to be somebody in the present time, while conjuring up a lot of past images […] I wanted to defy time, so that the story took place in the present and the past at the same time. When you look at a painting, you can see any part of it, or see all of it together. I wanted that song to be like a painting (Quoted in Heylin, 2001, 370).
In Scott’s Lay of the Last Minstrel, poetry (in which we can include music, not literally heard but made present to us through the ‘soundscape’ created by words) does not ‘provide an authentic history, or undo historical change.’3 Nonetheless it can allow us ‘new alignments with the past over the course of time’ by ‘attention to its creative performance.’ As in music, passages of turmoil and enmity may find a degree of resolution through changes of key or peace-offering cadences. In D’Arcens’s essay a ‘cadence’ of words is chosen to end Boussole, with Franz ‘thinking at dawn of the Danube, flowing between the two compass points [East and West], and realizing, finally, that it’s “not shameful to give in […] to the warm sunlight of hope.”’
Yet at the same time as [Walter] Scott emphasizes the historical changes in religious culture, social organization, manners, and tastes that have made romance archaic, he suggests its power survives still in imaginative literature, according to a poetic timeline that constructs history along lines of aesthetic pleasure and emotional allegiance, through which modern subjects can still feel close to the heart of the past.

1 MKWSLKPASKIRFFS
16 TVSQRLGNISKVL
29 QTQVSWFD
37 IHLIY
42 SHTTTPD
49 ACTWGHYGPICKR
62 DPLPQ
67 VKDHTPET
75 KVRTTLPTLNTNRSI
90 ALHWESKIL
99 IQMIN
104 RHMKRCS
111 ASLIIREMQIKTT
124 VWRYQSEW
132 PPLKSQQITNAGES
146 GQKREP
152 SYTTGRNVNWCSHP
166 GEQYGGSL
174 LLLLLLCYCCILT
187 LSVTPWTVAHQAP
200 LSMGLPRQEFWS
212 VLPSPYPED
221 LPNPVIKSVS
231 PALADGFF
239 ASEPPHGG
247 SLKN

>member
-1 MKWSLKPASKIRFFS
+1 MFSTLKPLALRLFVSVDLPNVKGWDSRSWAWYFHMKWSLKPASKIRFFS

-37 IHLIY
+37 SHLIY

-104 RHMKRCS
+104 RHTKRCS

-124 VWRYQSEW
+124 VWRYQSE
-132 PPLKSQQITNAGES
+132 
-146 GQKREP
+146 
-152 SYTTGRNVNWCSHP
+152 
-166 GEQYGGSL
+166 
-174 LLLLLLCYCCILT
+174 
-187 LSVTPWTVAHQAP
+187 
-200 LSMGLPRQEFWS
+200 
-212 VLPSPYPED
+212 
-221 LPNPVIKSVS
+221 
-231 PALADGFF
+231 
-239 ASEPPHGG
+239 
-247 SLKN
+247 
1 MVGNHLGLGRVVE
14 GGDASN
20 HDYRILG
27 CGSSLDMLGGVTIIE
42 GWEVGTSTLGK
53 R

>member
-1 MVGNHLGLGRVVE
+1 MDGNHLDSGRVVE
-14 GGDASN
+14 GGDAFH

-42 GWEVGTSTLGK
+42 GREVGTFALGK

Time is also written onto spaces, reversing Dylan’s strategy in ‘Tangled Up in Blue,’ where he paints space onto time so he can ‘see all of it together.’ John M. Ganim has suggested that ‘geography is transmuted into history,’ as instanced in Raymond Schwab’s statement that ‘India was an “antiquity of today”’ (Ganim, 2005, 7). Temporal tricks are the mainstay of medievalism. Some countries are still ‘medieval’ according to certain sources. In the language of the early twentieth-century folklorists cited in my essay, certain ‘races’ remain ‘in a state of arrested progress while others develop a highly-organized civilization’ (Burne, 1914, 3). Some appear to do both at once, like Timothy Lynch’s ‘technologically sophisticated band of medieval barbarians [who] have declared war on America’ (quoted in Holsinger, 2007, 8). Quite a degree of mental agility is required to strip technological sophistication of its typical associations with civilized modernity. But when an ethnic or national identity is forged on notions of superiority, that agility will be found.
‘Tradition’, the unbroken chain linking the present with the past, is invoked to construct and maintain a straight and continuous line through time, keeping secure a chosen identity.